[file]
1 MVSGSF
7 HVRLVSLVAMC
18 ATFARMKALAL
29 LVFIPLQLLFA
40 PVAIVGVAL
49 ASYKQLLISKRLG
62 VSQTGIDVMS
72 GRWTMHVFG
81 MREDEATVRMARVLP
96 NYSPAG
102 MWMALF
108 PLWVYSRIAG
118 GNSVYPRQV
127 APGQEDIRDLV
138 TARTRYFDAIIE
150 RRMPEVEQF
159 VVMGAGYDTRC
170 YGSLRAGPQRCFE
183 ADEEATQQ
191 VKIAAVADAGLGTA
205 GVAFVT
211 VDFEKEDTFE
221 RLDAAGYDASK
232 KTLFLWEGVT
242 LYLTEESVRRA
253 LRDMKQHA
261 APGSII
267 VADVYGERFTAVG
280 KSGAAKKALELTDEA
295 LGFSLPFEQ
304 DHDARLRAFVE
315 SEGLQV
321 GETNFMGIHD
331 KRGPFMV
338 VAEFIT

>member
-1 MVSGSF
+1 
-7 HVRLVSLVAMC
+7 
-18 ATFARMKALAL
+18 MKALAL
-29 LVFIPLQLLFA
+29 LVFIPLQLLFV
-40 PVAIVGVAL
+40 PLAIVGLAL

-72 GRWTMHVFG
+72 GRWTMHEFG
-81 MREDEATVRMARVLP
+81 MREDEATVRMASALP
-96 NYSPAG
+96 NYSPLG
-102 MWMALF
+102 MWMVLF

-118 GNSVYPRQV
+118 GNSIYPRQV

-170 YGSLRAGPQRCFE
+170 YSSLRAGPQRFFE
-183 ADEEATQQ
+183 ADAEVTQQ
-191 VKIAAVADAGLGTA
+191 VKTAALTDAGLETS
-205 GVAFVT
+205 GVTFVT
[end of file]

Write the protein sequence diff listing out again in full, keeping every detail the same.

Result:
1 MVSGSF
7 HVRLVSLVAMC
18 ATFARMKALAL
29 LVFIPLQLLFA
40 PVAIVGVAL
49 ASYKQLLISKRLG
62 VSQTGIDVMS
72 GRWTMHVFG
81 MREDEATVRMARVLP
96 NYSPAG
102 MWMALF
108 PLWVYSRIAG
118 GNSVYPRQV
127 APGQEDIRDLV
138 TARTRYFDAIIE
150 RRMPEVEQF
159 VVMGAGYDTRC
170 YGSLRAGPQRCFE
183 ADEEATQQ
191 VKIAAVADAGLGTA
205 GVAFVT
211 VDFEKEDTFE
221 RLDAAGYDASK
232 KTLFLWEGVT
242 LYLTEESVRRA
253 LRDMKQHA
261 APGSII
267 VADVYGERFTAVG
280 KSGAAKKALELTDEA
295 LGFSLPFEQ
304 DHDARLRAFVE
315 SEGLQV
321 GETNFMGIHD
331 KRGPFMV
338 VAEFIT

>member
-1 MVSGSF
+1 
-7 HVRLVSLVAMC
+7 
-18 ATFARMKALAL
+18 MKALAL
-29 LVFIPLQLLFA
+29 LVFIPLQLLFV
-40 PVAIVGVAL
+40 PLAIVGLAL

-72 GRWTMHVFG
+72 GRWTMHEFG
-81 MREDEATVRMARVLP
+81 MREDEATVRMASALP
-96 NYSPAG
+96 NYSPLG
-102 MWMALF
+102 MWMVLF

-118 GNSVYPRQV
+118 GNSIYPRQV

-170 YGSLRAGPQRCFE
+170 YSSLRAGPQRFFE
-183 ADEEATQQ
+183 ADAEVTQQ
-191 VKIAAVADAGLGTA
+191 VKTAALTDAGLETS
-205 GVAFVT
+205 GVTFVT